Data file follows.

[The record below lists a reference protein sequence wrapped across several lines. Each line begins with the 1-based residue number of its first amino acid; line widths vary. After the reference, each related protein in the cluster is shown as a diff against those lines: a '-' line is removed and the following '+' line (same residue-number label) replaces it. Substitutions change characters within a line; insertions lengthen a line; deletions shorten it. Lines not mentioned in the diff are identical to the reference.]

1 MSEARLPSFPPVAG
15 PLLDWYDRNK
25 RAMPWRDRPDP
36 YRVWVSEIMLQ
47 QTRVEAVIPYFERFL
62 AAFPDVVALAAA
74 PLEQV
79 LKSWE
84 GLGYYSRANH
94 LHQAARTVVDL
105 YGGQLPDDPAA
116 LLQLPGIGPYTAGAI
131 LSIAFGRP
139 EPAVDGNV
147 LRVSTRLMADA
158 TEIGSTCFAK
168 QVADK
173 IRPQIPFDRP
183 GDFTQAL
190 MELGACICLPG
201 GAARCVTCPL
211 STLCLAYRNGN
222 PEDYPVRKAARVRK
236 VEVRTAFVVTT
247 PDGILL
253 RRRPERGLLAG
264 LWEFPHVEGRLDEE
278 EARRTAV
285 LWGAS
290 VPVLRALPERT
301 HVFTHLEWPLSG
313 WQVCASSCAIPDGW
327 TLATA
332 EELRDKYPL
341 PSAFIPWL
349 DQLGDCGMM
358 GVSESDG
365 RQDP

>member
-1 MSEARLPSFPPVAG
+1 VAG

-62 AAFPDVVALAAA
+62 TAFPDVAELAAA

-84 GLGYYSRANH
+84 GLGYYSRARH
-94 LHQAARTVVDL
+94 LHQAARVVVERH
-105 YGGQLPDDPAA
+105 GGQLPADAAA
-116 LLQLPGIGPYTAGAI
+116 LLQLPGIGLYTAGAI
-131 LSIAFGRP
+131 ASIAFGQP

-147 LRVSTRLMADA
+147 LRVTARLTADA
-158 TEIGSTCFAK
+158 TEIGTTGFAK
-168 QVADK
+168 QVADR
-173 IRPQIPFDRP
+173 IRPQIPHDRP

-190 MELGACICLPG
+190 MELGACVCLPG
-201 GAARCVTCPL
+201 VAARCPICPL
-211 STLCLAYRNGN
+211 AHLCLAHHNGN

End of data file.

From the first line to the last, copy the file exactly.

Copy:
[The record below lists a reference protein sequence wrapped across several lines. Each line begins with the 1-based residue number of its first amino acid; line widths vary. After the reference, each related protein in the cluster is shown as a diff against those lines: a '-' line is removed and the following '+' line (same residue-number label) replaces it. Substitutions change characters within a line; insertions lengthen a line; deletions shorten it. Lines not mentioned in the diff are identical to the reference.]

1 MSEARLPSFPPVAG
15 PLLDWYDRNK
25 RAMPWRDRPDP
36 YRVWVSEIMLQ
47 QTRVEAVIPYFERFL
62 AAFPDVVALAAA
74 PLEQV
79 LKSWE
84 GLGYYSRANH
94 LHQAARTVVDL
105 YGGQLPDDPAA
116 LLQLPGIGPYTAGAI
131 LSIAFGRP
139 EPAVDGNV
147 LRVSTRLMADA
158 TEIGSTCFAK
168 QVADK
173 IRPQIPFDRP
183 GDFTQAL
190 MELGACICLPG
201 GAARCVTCPL
211 STLCLAYRNGN
222 PEDYPVRKAARVRK
236 VEVRTAFVVTT
247 PDGILL
253 RRRPERGLLAG
264 LWEFPHVEGRLDEE
278 EARRTAV
285 LWGAS
290 VPVLRALPERT
301 HVFTHLEWPLSG
313 WQVCASSCAIPDGW
327 TLATA
332 EELRDKYPL
341 PSAFIPWL
349 DQLGDCGMM
358 GVSESDG
365 RQDP

>member
-1 MSEARLPSFPPVAG
+1 VAG

-62 AAFPDVVALAAA
+62 TAFPDVAELAAA

-84 GLGYYSRANH
+84 GLGYYSRARH
-94 LHQAARTVVDL
+94 LHQAARVVVERH
-105 YGGQLPDDPAA
+105 GGQLPADAAA
-116 LLQLPGIGPYTAGAI
+116 LLQLPGIGLYTAGAI
-131 LSIAFGRP
+131 ASIAFGQP

-147 LRVSTRLMADA
+147 LRVTARLTADA
-158 TEIGSTCFAK
+158 TEIGTTGFAK
-168 QVADK
+168 QVADR
-173 IRPQIPFDRP
+173 IRPQIPHDRP

-190 MELGACICLPG
+190 MELGACVCLPG
-201 GAARCVTCPL
+201 VAARCPICPL
-211 STLCLAYRNGN
+211 AHLCLAHHNGN